- The Washington Times - Monday, March 10, 2003

PRISTINA, Serbia - Montenegro, March 8 (UPI) — Those of you who believe that a milder, kinder Islam is not possible, allow me to paraphrase John F. Kennedy by saying, "let them come to Pristina."

Kennedy, of course, delivered his famous speech at the height of the Cold War from the shadows of the Berlin Wall when he said, "Those of you who believe that communism is the way of the future, let them come to Berlin."

Today, as the war on fanatical Muslim fundamentalists has replaced the Cold War, the same could well be said of Islam and Pristina.

Pristina is the capital of the United Nations-administered province of Kosovo, an area struggling and hoping to obtain complete independence from what today remains of Yugoslavia – basically, what is now called Serbia and Montenegro.

But before that can happen, Kosovars have to learn about nation building.

With a population of about two million, it is roughly 93 percent Muslim, with the rest composed of Catholics and a tiny minority of Protestants. Kosovars are Albanians but are separate from Albania, the former Stalinist nation next door, and with whom they share a common language and religion.

Since the NATO bombing of Slobodan Milosevic's Serbian positions in June 1999, and the war that led to the displacement of some 800,000 Kosovars, according to the Organization of Security and Cooperation in Europe, the province has had to depend on international assistance and support for its very existence.

The U.N. and the OSCE basically run the country, although Kosovo has an elected president, Ibrahim Rugova, and a Supreme Court. The real power, though, rests in the hands of Michael Steiner, a German national who heads UNMIK – the United Nations Mission in Kosovo — the organization that is, hopefully, to steer the province to nationhood within a few years.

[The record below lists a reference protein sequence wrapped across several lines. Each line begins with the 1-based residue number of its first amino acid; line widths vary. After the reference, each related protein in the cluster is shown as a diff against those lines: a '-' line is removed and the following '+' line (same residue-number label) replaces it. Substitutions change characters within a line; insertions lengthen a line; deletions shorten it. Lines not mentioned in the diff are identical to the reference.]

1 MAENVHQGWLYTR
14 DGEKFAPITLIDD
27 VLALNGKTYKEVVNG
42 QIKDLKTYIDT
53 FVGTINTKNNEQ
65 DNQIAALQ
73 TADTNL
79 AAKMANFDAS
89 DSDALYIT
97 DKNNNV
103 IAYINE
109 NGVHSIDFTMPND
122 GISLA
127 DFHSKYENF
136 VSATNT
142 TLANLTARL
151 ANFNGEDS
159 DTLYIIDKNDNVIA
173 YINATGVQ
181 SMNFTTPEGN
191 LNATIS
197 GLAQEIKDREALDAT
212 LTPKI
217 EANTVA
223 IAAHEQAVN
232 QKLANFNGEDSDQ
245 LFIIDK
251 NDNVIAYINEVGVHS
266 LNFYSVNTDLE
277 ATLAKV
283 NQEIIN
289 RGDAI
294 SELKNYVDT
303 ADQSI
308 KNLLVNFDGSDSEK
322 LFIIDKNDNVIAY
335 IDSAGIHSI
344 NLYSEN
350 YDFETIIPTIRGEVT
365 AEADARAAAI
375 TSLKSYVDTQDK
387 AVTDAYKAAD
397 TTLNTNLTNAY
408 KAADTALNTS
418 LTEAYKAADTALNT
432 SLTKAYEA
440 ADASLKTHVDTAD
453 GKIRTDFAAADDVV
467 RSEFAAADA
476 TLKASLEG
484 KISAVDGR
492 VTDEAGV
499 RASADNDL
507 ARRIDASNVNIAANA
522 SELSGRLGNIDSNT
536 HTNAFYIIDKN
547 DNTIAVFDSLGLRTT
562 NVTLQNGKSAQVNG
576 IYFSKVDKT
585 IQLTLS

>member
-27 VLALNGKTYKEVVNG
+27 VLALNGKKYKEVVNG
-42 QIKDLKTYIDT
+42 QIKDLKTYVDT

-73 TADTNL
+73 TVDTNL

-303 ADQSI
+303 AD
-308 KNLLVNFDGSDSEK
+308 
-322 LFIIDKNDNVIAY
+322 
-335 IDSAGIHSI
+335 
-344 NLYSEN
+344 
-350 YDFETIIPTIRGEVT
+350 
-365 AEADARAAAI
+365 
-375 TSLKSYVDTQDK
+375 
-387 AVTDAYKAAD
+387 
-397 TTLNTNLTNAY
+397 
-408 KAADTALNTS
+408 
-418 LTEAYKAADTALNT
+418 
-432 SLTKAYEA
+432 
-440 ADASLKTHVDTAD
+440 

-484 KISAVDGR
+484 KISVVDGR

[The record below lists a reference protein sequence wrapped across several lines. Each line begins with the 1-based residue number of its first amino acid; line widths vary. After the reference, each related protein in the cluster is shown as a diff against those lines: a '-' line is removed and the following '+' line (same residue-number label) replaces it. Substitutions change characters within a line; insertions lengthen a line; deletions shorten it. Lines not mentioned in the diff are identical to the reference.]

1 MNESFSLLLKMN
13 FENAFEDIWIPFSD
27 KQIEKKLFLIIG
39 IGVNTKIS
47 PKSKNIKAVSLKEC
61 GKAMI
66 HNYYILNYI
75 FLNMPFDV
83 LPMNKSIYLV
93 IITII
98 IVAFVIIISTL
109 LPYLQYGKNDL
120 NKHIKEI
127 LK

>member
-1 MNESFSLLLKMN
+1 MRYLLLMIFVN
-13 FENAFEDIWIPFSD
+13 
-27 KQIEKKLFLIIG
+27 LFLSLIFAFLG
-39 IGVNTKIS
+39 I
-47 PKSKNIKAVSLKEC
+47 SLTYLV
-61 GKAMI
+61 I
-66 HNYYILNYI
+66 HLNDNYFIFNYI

The "Internationals," as the U.N. and the OSCE are referred to here are in control of all major institutions. KFOR, the NATO military force, ensures that the cease-fire is maintained and that Kosovars and Serbs refrain from going at each other again.

The U.N. and the OSCE direct the local police force, the airport, as well as a Temporary Media Commissioner that acts as a regulatory body controlling the local press until an Independent Media Commission can be established. This was deemed necessary in order to prevent inflammatory press reports from igniting extreme sensitivities that still persists between Albanian and Serbian communities in Kosovo.

The U.N and the OSCE are involved in all aspects of nation building in Kosovo. Those include developing the judiciary system, training the local police force, setting up a civilian administration and conducting institution building and economic reconstruction.

The local police force is comprised of a hodgepodge of Kosovars, some of which are reformed Kosovo Liberation Army — KLA — fighter, mixed in with Britons, Americans, Scandinavians, Indians, French and a sprinkle of several other nations.

Pristina's tiny airport, for example, was under the direction of the Italians when I arrived here a week ago, though police officers from Egypt, Turkey and India were clearly visible. According to the OSCE, control will shift to the Icelandics within a few days.

There is no doubt that Kosovars are struggling, both as individuals and as a people hoping to mature into an independent nation. Unemployment hovers around a whopping 60 percent. Corruption and crime is rampant. The average salary here is between 150 and 300 euros – slightly less when converted into American dollars.

Yet, Kosovars have retained their sense of humor. A popular joke circulating in Pristina tells about a foreigner working in Kosovo who earns $2,000 a month. The man spends $1,700 and has no idea where the other $300 goes. However, a Kosovar who earns $300 spends $1,500, and has no idea where the other $1,200 comes from.